Three weeks on from my unsuccessful expedition to see the huge starling murmuration, circumstance has brought me back to this end of Suffolk, so I decide to have another go. After reading up on these things, it appears that I might be searching for a needle in a haystack, albeit a quite a noisy and visible needle. Not only that, but the weather forecast is ominous – “Thames, northwesterly gale force 8 expected soon, increasing severe gale force 9 later”. If I was a starling, or indeed 50,000 starlings, today would be a day for hunkering down in a cosy hedge, rather than mass aerobatics.
Despite the poor prognosis, I head to Warbleswick – it seems they were last seen over Dingle Marsh, 230 acres of reedbeds and ponds that lie to the south. And, notwithstanding the increasingly blustery wind, the journey out to the coast is promising. Wherever I look I see large groups of birds on the move. Flocks of pigeons, skeins of geese, and best of all, great gangs of crows, the latter gathering in groups of several hundred. I’ve seen crows do this before on a windy day – there is no doubt in my mind that they are playing in the wind, allowing themselves to plummet before swooping back up again. It looks terrific and lends a cheerful air to the day.
It is a clearer day today than it was a few weeks ago – still grey and overcast, but much better visibility. And there is no shortage of birdlife – a pair of kestrels patrol the fringes of the marsh, oblivious to my presence, redshanks wade, whilst innumerable oyster catchers race over the ponds, thrilling me with their evocative call.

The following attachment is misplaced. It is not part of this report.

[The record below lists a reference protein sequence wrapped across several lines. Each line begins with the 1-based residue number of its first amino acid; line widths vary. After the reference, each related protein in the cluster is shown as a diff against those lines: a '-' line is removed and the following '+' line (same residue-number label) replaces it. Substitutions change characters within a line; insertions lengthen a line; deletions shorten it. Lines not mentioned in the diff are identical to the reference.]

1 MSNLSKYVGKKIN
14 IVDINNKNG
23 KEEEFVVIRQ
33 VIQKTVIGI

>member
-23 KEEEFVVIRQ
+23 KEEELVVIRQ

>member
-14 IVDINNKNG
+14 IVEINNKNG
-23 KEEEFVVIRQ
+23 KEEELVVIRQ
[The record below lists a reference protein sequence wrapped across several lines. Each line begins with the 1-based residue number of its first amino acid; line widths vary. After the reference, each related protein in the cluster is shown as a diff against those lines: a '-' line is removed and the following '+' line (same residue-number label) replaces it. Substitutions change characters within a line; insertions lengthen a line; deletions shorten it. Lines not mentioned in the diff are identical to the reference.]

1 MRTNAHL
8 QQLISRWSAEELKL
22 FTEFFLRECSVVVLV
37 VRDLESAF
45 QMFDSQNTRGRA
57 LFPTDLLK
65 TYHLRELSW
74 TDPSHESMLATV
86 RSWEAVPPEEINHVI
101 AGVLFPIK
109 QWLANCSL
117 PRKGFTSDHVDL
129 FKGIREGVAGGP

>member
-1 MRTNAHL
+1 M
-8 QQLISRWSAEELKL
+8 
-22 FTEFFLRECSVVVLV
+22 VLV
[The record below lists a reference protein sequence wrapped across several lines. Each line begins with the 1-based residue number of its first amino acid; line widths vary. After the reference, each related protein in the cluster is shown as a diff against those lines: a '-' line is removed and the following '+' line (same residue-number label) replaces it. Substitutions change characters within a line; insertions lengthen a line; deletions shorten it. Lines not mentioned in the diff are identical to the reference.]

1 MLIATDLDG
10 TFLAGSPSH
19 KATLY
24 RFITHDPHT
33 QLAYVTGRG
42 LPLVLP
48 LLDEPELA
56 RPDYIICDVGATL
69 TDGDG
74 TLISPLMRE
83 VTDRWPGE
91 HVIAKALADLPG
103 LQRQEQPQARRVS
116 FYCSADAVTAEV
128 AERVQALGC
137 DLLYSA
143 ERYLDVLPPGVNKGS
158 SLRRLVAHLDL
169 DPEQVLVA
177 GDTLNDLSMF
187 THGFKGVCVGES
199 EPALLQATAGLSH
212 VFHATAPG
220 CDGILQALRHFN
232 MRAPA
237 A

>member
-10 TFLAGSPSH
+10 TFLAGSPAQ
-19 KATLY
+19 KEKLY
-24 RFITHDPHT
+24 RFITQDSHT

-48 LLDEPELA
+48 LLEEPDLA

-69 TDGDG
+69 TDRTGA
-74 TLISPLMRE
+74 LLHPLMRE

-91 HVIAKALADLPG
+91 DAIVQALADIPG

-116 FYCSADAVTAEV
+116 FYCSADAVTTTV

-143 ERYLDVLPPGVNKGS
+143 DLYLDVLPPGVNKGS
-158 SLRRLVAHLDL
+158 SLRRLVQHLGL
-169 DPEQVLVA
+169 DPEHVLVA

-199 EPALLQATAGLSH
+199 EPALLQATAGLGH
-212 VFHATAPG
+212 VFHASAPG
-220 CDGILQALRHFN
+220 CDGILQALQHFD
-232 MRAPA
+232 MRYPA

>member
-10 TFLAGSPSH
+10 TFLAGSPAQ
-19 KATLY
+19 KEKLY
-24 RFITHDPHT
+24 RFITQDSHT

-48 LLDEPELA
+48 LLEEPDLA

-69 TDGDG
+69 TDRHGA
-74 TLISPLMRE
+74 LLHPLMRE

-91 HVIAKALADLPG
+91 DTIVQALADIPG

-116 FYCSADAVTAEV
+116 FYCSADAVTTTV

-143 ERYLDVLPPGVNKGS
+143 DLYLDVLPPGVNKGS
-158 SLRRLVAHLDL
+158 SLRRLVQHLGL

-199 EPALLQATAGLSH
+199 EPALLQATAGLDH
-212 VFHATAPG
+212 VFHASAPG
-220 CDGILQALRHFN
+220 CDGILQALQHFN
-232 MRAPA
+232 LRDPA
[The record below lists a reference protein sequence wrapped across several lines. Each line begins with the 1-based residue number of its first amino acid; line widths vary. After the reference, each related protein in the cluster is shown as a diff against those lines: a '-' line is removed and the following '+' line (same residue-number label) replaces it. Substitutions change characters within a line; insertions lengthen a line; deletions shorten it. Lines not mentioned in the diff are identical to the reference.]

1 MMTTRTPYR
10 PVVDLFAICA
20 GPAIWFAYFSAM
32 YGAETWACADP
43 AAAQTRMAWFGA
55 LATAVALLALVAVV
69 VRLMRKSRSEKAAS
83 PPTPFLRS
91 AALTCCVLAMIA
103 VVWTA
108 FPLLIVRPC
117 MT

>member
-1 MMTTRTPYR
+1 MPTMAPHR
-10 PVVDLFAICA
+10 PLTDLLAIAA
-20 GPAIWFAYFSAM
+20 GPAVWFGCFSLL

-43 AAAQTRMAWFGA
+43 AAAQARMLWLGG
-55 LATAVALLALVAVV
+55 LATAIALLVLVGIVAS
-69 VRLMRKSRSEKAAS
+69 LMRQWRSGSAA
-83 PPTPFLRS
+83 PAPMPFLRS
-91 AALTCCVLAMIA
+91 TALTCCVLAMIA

The rain is heavy now and I enjoy the pitter patter on my hood. To the south Sizewell looms on the horizon, and to the north is Southwold and its lighthouse, the light blinking through the murk, but still no blinking starlings! Time is against me so I reluctantly head off. For, although slightly disappointed, I love it out here. Sea on one side and marsh land on the other – I’ll come back.
Late now, I’m driving back to my next appointment when I catch sight of something to the left. It’s a pig farm, and lifting up from it is an enormous flock of birds. Starlings! Perhaps not the full compliment, but easily several thousand, and possibly thousands more still on the ground. Oh the cruelty! Because I can’t stop. And, cursing my luck, I drive on, slightly incredulous that my needle turned out not to be in the Dingle Marsh haystack after all, but in a pig farm just off the A12.